Imagine your brokerage firm sends you a letter saying your account now will be handled by a centralized call center. So one day you call to ask a question about one of your mutual fund holdings.
Next thing you know you're persuaded to switch your money into another fund, costing you extra fees and charges. What does the salesperson get for the unsuitable switch? Tickets to a rock concert.
What just happened?
To borrow from the MTV show of the same name, you got "punk'd."
However, unlike in the show in which getting punk'd means you are the victim of a prank, this is for real. This allegedly happened to some Merrill Lynch customers, according to NASD, the private-sector regulator for the securities industry.
NASD announced recently that it fined Merrill Lynch $5 million for failing to supervise advisers, holding impermissible sales contests and other violations in connection with the operation of a financial call center.
Learn from this story. It's a lesson on how not to get punk'd.
In 2001, NASD said Merrill Lynch began handling thousands of customer accounts throughout the country in what the firm called its Financial Advisory Center, or FAC.
Generally, smaller accounts with assets of $100,000 or less, or those with minimal transactional activity, were moved to this centralized financial center, in part so that Merrill Lynch's full service financial advisers in branch offices could devote more attention to larger accounts, according to NASD. The firm failed to disclose that the brokers staffing the centers often had five years or less brokerage experience, and that they were limited to recommending mutual funds.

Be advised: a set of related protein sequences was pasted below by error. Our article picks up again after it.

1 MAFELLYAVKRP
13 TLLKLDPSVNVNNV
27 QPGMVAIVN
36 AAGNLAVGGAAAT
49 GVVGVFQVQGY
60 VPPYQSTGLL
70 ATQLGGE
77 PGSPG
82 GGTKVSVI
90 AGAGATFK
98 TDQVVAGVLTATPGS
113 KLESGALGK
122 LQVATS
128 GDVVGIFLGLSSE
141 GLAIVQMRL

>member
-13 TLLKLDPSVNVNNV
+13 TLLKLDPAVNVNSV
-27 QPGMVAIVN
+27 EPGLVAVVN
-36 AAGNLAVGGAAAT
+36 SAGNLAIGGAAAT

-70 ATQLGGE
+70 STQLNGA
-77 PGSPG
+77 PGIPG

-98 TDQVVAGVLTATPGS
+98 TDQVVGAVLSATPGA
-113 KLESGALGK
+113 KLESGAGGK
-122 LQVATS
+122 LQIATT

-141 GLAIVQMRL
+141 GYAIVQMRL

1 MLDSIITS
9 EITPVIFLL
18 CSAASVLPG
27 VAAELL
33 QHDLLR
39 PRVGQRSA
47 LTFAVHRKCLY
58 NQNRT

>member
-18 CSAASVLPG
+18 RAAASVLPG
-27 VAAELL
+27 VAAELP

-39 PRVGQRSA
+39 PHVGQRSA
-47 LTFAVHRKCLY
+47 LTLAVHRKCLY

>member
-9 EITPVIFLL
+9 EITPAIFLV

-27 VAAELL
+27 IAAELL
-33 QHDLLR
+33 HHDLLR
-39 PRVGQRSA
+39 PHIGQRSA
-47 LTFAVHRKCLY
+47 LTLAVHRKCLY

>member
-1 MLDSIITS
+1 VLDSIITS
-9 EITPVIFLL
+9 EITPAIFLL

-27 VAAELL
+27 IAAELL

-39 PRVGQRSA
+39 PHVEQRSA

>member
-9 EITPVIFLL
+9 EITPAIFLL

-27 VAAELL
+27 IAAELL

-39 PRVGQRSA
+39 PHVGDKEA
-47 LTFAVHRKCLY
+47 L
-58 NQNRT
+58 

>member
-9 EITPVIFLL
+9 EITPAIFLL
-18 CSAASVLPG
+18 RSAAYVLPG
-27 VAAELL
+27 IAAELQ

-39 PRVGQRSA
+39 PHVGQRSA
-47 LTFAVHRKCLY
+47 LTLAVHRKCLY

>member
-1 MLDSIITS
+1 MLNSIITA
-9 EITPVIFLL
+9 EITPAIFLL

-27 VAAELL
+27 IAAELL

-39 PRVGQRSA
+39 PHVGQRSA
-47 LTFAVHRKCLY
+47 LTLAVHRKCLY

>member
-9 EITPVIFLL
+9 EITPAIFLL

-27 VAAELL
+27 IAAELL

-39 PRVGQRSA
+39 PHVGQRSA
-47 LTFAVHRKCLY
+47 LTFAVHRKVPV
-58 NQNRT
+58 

"These brokers weren't as experienced as the brokers in the regular branch offices," said James Shorris, NASD's head of enforcement.
From 2001 to 2004, NASD said the brokers were found to have "engaged in a pattern of mutual-fund switch recommendations that were accompanied by misrepresentations and omissions of facts to customers."
In settling this matter, Merrill Lynch neither admitted nor denied the charges.
The company, in a statement, said it was going through "growing pains" as it expanded the financial center.
But it sure looks like a profitable pain.
Between March 2001 and August 2002, more than 1 million customers were transferred to the financial center. At its peak size in 2002, this part of the firm had about 1.3 million accounts holding about $20 billion in assets. That year, the center had gross revenues of about $210 million. Shorris said a significant amount of that revenue was obtained through mutual-fund switching activity.